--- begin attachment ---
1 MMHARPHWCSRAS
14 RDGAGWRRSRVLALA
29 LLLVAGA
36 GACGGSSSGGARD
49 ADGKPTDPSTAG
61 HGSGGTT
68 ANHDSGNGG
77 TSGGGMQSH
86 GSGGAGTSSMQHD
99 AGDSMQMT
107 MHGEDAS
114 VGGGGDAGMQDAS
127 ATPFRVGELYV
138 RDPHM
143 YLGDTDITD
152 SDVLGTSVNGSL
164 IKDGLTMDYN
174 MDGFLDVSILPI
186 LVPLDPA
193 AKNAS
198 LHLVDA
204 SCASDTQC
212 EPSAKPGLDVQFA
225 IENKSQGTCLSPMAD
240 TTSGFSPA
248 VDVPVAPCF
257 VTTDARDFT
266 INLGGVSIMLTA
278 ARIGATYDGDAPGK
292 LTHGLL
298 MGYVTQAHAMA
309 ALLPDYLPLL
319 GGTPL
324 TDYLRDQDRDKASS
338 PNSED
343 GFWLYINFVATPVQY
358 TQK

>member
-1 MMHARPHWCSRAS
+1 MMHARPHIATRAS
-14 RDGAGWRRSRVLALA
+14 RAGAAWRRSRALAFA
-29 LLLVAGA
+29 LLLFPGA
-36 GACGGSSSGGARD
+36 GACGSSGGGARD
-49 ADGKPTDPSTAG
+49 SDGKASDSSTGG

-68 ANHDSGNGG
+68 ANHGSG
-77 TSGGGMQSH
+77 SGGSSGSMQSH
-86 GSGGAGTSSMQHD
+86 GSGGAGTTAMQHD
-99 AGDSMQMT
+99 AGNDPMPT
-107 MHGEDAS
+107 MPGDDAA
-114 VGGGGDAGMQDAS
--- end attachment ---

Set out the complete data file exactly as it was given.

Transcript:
1 MMHARPHWCSRAS
14 RDGAGWRRSRVLALA
29 LLLVAGA
36 GACGGSSSGGARD
49 ADGKPTDPSTAG
61 HGSGGTT
68 ANHDSGNGG
77 TSGGGMQSH
86 GSGGAGTSSMQHD
99 AGDSMQMT
107 MHGEDAS
114 VGGGGDAGMQDAS
127 ATPFRVGELYV
138 RDPHM
143 YLGDTDITD
152 SDVLGTSVNGSL
164 IKDGLTMDYN
174 MDGFLDVSILPI
186 LVPLDPA
193 AKNAS
198 LHLVDA
204 SCASDTQC
212 EPSAKPGLDVQFA
225 IENKSQGTCLSPMAD
240 TTSGFSPA
248 VDVPVAPCF
257 VTTDARDFT
266 INLGGVSIMLTA
278 ARIGATYDGDAPGK
292 LTHGLL
298 MGYVTQAHAMA
309 ALLPDYLPLL
319 GGTPL
324 TDYLRDQDRDKASS
338 PNSED
343 GFWLYINFVATPVQY
358 TQK

>member
-1 MMHARPHWCSRAS
+1 MMHARPHIATRAS
-14 RDGAGWRRSRVLALA
+14 RAGAAWRRSRALAFA
-29 LLLVAGA
+29 LLLFPGA
-36 GACGGSSSGGARD
+36 GACGSSGGGARD
-49 ADGKPTDPSTAG
+49 SDGKASDSSTGG

-68 ANHDSGNGG
+68 ANHGSG
-77 TSGGGMQSH
+77 SGGSSGSMQSH
-86 GSGGAGTSSMQHD
+86 GSGGAGTTAMQHD
-99 AGDSMQMT
+99 AGNDPMPT
-107 MHGEDAS
+107 MPGDDAA
-114 VGGGGDAGMQDAS